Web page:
November 2, 2022

Installation of the Generac backup generator. As we found out, there is no such thing as a short power outage here. I talked to the Poudre Valley REA  lineman when he was out inspecting the lines during the last, 4 hour long one and he explained the problem. If the automatic reclosers don’t work after a trip, then they’ve got to send someone out to inspect the line. Since we’re about an hour from the nearest Poudre Valley yard, that’s pretty much the minimum power outage.

Well, ok, we decided that if we had more than two 4-hour outages in a year, we’d install a backup generator. The next outage happened a couple of months ago and it lasted for 12 hours! It was time and with all the green nonsense it’s only going to get worse. Wind and solar simply don’t work. I’ll do a lengthy exposition on why eventually, but let's get on with the installation.

The installation actually took place over a couple of months, since 3 trades were involved:

The plumber for the propane supply to the generator

The electrician to supply and hook up the generator

The landscapers, who are really good at concrete work.

The existing pad for the HVAC compressor wasn’t big enough, so Doug had the landscapers, who were working up here at the time, extend it. They drilled holes in the existing pad to drive rebar pins in to lock the new pad, which will be poured into wooden forms around the current pad.

There also weren’t enough holes from the outside into the lower mechanical room for the propane supply pipe, the irrigation water, the low voltage control lines from the Generac to the transfer switch, and the power lines from the Generac to the transfer switch. They were able to do three hookups that we needed at the same time. The propane to the Generac and fire pit and the irrigation water were all hooked up today.

So KH plumbing drilled not only the hole they needed for their propane supply line and irrigation water line but also the holes Dennis the electrician needed. They did this using the drill (above) that they temporarily anchored into the wall.

Drilling through 8 1/2” reinforced concrete is not easy. Especially since Ian, the structural engineer, specified that it be a minimum of 5,000 psi concrete, which is really, really tough concrete. Korey and company knew how to handle this tough job! They use a 3” diamond coring bit rather than actually trying to remove that much concrete.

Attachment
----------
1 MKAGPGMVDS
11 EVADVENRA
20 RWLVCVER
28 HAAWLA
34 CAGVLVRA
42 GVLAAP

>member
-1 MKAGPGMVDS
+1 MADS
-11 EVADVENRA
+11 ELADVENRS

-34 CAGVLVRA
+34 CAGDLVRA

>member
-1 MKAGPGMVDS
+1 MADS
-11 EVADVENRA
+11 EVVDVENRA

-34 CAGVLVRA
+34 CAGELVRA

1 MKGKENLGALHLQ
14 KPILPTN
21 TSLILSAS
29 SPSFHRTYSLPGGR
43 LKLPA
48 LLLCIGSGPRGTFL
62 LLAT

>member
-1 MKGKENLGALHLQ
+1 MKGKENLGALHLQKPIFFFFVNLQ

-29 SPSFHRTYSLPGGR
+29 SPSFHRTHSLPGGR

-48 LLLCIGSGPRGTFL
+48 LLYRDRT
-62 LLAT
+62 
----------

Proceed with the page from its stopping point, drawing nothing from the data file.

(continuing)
Here’s one of the cores that I kept. The wall is actually just a bit thicker than 8 1/2”. I like how the diamond coring bit just drilled through the aggregate without knocking any loose.

Here’s the overall view of all the stuff that’s needed to make everything work! The plumbers ran 1 big 1 1/4” propane line out from the lower mechanical room and teed it off to the fire pit and Generac. The pad is still wet from the coring operation. The electricians wires aren’t in yet.

The actual brains of the backup power system, the transfer switch. The black box with “Generac” on it is the microcontroller. It detects a power failure and if it lasts longer than about 30 seconds, it starts the generator. Once the generator frequency is a solid 60 Hz, it actuates those big solenoids to switch us from line power to the generator. When it detects that the line power is back and stable again it throws the transfer switch back to line power. Those large solenoids are powerful enough that the switch only takes 2-3 cycles or about 40 milliseconds. That’s so fast that the computers stay up thru the switch over, so we can reboot them as soon as we’re on backup power.

The Generac is on the wifi, so it calls home to the mother ship when power fails. This is what we got in the first power outage about a week after installation on 11/18/2022 at 4:14:00 pm.

Power was restored almost exactly an hour later at 5:13:42 pm

Here’s the message it sends at the start of the every two week test

Here’s the start of an exercise. This was shot on 7/18/2023.